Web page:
People who use this pronunciation would not regard it as a mistake if you were to adopt it in their company - but I assume that you're not in the South of the USA. The question therefore becomes: "A mistake in whose opinion?" Who are you trying to satisfy? If the answer is "examiners", then I'm afraid you'll just have to learn how to produce the i: sound. If you were in the company of native speakers who were not from the South of the USA, the question would be whether you could cause confusion by pronouncing "feel" as "fill", "meal" as "mill", and so on - and the answer would be that you could.
    @Poland -- There are many highly localized accents in the US, particularly in the South (so that if you used this one feature, you would be expected to use all the local features), many are racialized (so as a Pole, people would consider it an affectation for you to be talking like Nicky Minaj). This long-e/short-i distinction is very noticeable to English speakers, failure to pronounce it correctly is considered foreign, particularly Central European. Just listen to all the villains in James Bond films.
     

    Elle Paris

    Senior Member
    American English
    Hey I wanted to ask about the American pronouciation of the long i: sound when it stands right before the letter L. In words such as feel, deal, real, meal etc. I pronounce them as if they were fill rill dill and mill and i have heard it many times that they were pronounced like that by the natives. And the question is: is it a mistake to do so ? I mean pronouncing it the way I do is much more comfortable.
    No, it's closed/tight, like ee-ee : need, kneel; meat = meet and meal. Maybe it's the "L" causing the difficulty. In fact it's "me" and then a little tiny "uh" just before the "L". Try : "Mee-uhl" "Fee uhl" Pronounce a VERY TINY "uh" just before the "L". I don't know how YOU are pronouncing fill rill dill and mill, but you could you be pronouncing them too "tight"/ not "open" enough?
     

    Elle Paris

    Senior Member
    American English
    Yes. In Estuary English, the words in each pair are virtually indistinguishable.

    If you heard a London window-cleaner say "Fiw the bucket", you wouldn't know whether he was saying 'Fill the bucket' or 'Feel the bucket'.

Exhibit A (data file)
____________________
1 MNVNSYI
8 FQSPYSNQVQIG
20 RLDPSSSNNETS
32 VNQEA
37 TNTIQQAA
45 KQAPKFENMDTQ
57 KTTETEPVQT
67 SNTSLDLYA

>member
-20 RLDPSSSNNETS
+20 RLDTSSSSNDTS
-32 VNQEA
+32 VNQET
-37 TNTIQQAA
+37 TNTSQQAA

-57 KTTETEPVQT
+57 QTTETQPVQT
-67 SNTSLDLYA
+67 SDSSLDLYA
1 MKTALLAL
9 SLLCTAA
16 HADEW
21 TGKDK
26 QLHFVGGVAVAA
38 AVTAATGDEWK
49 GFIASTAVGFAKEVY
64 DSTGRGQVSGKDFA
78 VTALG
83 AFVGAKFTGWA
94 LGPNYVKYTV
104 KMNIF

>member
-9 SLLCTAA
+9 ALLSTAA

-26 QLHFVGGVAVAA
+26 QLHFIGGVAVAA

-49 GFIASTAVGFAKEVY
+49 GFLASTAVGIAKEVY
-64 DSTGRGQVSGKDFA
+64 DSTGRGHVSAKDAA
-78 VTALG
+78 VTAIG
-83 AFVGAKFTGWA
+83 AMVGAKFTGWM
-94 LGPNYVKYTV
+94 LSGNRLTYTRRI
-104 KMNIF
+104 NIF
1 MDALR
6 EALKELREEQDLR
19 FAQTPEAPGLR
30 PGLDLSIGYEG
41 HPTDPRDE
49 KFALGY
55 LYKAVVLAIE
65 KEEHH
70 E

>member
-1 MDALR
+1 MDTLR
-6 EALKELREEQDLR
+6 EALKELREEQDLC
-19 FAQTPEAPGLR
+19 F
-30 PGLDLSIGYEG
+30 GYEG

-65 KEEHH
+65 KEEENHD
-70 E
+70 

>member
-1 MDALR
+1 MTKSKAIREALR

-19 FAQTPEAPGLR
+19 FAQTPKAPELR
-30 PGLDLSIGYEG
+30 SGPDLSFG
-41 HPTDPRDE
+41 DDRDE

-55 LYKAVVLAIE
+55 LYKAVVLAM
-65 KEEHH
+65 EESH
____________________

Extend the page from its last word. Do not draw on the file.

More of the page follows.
They say "W" for "LL" and/or "F" for "TH" in South-East Boston too...and Elmer Fudd in "Bugs Bunny" cartoons and Barry Kripke in the TV series "The Big Bang Theory" but the window cleaner would not use the same vowel sound: He would say; "I fee-ouw good." for "I feel good." and "I'm gonna fi-ouw my bucket wiff water." for "I'm gonna fill my bucket with water."
     

    dojibear

    Senior Member
    English (US - northeast)
    Try : "Mee-uhl" "Fee uhl" Pronounce a VERY TINY "uh" just before the "L".
    A slow, careful pronunciation of "feel" is "feeyuhl". But a slow, careful pronunciation of "fill" is "fill". There is no added "uh".

    Yesterday I watched a video made by UK pronunciation teacher Dr. Geoff Lindsey. He says that the normal IPA symbols for English vowels are misleading. In his preferred notation, becomes ɪj. So "feel" is /fɪjl/ (a diphthong), while "fill" is /fɪl/.
    Note that /j/ is IPA notation for the Y sound.

    No links here. The video is on Youtube, with the title "Why these English phonetic symbols are all WRONG".

    He does this for some other vowels too. The picture shows his notation on the left, standard IPA on the right.
    His notation (diphthong ending in -y/-w sound) explains:
    - which vowels add an /ə/ sound before L ("pre-L breaking")
    - which vowels use linking R